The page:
A former attorney convicted of trying to set up an Irvine PTA mom on a phony drug possession charge dropped her appeal of a multimillion-dollar civil judgment against her Wednesday.
The move prompted the Fourth District Court of Appeal to end any chances that Jill Easter, who now goes by the name Ava Everheart, could have the judgment against her overturned.
She had continued on with her appeal even after her ex-husband, Kent Easter, also a former attorney who was disbarred, dropped his appeal and settled his case with Kelli Peters, her husband and their teenage daughter.
Attorney Robert Marcereau, who won the civil case against the Easters, appeared for oral arguments Dec. 21, but Everheart was a no-show. Marcereau speculated that perhaps she did not want her name associated with a precedent-setting, published appellate ruling.
“I think we can pretty much close the book on this case barring some really unforeseen circumstances with collection efforts against Jill,” Marcereau said.
Kent Easter “somehow, some way, got some money cobbled together and paid… a significant sum that made a difference in (the Peters family’s) lives,” he said.
Netflix is developing a movie about the saga, which drew international headlines when the Easters got busted. George Clooney is producing and Julia Roberts is set to star, according to Marcereau.
“Hopefully that Netflix movie will get made and continue to help them (the Peters),” Marcereau said. “They feel vindicated and happy they did end up getting a significant amount of money so far.”
Two years ago, Kent Easter also dropped his appeal of his felony conviction for false imprisonment by deceit, just days after a civil jury awarded $5.7 million in damages to the Peters family.
A jury, which deliberated for about an hour, unanimously agreed in February 2016 to award the Peters family $1.5 million in punitive damages against Kent Easter, and $2.1 million against his ex-wife.
The jury also awarded Kelli Peters $365,000 in compensatory damages for false imprisonment and $800,000 for emotional distress. Her husband and daughter were awarded $365,000 and $600,000, respectively, in compensatory damages.
With ongoing interest, Everheart might owe another $1 million by now, Marcereau said.
Everheart, who pleaded guilty prior to going to trial, was disbarred in October 2014, but she had not been practicing law since 2005. Her ex-husband was disbarred in July of last year.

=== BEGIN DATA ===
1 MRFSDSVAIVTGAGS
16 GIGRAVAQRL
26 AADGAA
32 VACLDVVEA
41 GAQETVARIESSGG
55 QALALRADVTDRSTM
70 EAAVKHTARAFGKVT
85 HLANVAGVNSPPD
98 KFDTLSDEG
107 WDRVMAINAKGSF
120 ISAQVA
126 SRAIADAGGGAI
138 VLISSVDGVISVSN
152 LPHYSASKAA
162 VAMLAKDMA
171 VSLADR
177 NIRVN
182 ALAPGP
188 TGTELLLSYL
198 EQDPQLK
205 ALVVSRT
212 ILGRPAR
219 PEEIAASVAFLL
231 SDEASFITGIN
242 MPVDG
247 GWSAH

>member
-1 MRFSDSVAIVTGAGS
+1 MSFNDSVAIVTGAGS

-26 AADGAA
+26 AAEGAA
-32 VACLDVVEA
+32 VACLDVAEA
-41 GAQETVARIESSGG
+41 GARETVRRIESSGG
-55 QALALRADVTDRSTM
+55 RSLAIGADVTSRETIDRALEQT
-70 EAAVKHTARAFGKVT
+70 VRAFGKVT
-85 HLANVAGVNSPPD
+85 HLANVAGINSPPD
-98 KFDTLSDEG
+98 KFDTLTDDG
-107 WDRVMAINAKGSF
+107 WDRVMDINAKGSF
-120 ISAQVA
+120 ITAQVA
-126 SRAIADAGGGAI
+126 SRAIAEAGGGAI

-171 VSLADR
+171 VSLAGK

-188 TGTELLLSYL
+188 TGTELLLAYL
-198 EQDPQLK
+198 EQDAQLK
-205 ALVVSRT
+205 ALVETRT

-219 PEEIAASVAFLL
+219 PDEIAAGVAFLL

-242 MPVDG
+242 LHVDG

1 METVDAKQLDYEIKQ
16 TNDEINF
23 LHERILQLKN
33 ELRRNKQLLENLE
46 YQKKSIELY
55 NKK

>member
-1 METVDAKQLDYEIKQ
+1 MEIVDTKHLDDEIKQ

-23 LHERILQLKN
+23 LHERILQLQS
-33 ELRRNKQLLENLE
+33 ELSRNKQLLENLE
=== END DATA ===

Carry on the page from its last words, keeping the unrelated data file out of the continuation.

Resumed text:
The conflict with Peters started six years ago when Everheart went to pick up her then-6-year-old son from an afterschool program at Plaza Vista School, which was run by Peters. When she couldn’t find her son right away, she confronted Peters, who noted that the boy was “slow” to line up for a parental pickup.
Peters said she did not mean it as an insult, but Everheart took it as a comment about her son’s intelligence and the battle was on.
Kent Easter and his then-wife tried to get Peters fired from the volunteer post, and when that failed, they ramped up the revenge with a lawsuit of their own alleging false imprisonment against their son and seeking a temporary restraining order based on allegations that they’d received threats. The lawsuit was dismissed, and the TRO was denied.
Finally, the duo had marijuana, Vicodin and Percocet planted in Peters’ car and Kent Easter went to a hotel near his job and called police from the lobby, using an Indian name and lapsing in and out of a fake accent to claim that the PTA mom was driving erratically.
Irvine police quickly calculated that Peters had been set up and the focus turned to the Easters. The most damning evidence against Kent Easter was surveillance video footage of him in the hotel lobby making the call to police.
–City News Service
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